Tuesday, November 15, 2022
Whittington on What Professors Can Say in Public: Extramural Speech and the First Amendment @kewhittington
Keith E. Whittington, Department of Political Science, has published What Can Professors Say in Public? Extramural Speech and the First Amendment. Here is the abstract.
Since the early twentieth century, academics have urged universities to recognize robust protections for the freedom of professors to speak in public on matters of political, social, and economic controversy, so-called “extramural speech.” The U.S. Supreme Court eventually recognized First Amendment protections for government employees, including state university professors, who express themselves about matters of public concern. The Court has indicated that the state should be especially solicitous of the speech of government employees in an academic context, but it has not adequately elaborated on the nature of those protections and how courts and government employers should assess the state’s interests relative to the extramural speech of professors employed at public universities. This article describes the state of the existing principles and doctrine surrounding extramural speech and examines the factors that private and public universities can reasonably take into consideration when responding to such speech – and what rationales for suppressing such speech or sanctioning faculty for engaging in such speech are inappropriate. Controversies surrounding the public speech of university faculty have only become more common and more intense in recent years, and both public and private universities need to be more self-conscious about the risk of stifling the intellectual environment of universities and chilling unpopular speech when responding to such controversies. If First Amendment values are particularly weighty in the context of the marketplace of ideas on university campuses, then many of the rationales for disciplining government employees for controversial speech that may make sense in some governmental workplaces should be rejected if applied in the university context.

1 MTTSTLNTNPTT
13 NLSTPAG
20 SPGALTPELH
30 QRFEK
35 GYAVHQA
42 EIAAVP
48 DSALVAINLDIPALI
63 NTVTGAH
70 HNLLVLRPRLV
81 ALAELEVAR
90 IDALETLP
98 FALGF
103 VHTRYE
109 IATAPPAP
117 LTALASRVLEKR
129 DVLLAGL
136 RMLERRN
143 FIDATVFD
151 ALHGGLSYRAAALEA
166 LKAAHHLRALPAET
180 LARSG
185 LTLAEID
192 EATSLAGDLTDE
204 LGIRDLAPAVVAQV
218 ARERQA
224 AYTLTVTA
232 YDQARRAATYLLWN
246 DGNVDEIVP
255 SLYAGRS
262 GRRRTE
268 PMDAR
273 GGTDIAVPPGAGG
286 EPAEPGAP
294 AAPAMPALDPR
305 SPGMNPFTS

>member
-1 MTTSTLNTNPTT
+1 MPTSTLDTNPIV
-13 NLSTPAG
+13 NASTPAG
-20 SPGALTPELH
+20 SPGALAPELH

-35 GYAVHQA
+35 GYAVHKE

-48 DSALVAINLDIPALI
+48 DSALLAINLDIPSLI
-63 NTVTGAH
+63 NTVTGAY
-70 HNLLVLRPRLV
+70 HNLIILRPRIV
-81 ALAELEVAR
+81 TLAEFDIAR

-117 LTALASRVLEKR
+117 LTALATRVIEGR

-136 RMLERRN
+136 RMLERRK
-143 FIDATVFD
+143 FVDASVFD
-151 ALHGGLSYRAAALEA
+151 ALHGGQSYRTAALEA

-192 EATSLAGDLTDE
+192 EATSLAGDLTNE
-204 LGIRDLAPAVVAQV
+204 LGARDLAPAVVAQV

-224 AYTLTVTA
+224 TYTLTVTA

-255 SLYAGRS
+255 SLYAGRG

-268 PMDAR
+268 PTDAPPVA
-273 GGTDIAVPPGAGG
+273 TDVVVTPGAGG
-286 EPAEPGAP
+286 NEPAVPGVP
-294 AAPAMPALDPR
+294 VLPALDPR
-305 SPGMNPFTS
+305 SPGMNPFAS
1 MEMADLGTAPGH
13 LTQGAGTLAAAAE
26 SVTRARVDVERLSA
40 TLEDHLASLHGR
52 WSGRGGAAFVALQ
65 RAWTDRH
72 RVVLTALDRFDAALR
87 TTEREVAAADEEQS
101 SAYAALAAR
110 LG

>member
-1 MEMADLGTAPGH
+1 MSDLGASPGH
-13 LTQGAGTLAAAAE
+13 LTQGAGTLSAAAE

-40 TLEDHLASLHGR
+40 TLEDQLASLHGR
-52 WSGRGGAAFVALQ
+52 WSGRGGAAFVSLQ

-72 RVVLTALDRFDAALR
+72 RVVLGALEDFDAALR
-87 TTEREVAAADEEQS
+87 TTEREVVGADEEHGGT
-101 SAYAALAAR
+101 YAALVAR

Download the article from SSRN at the link.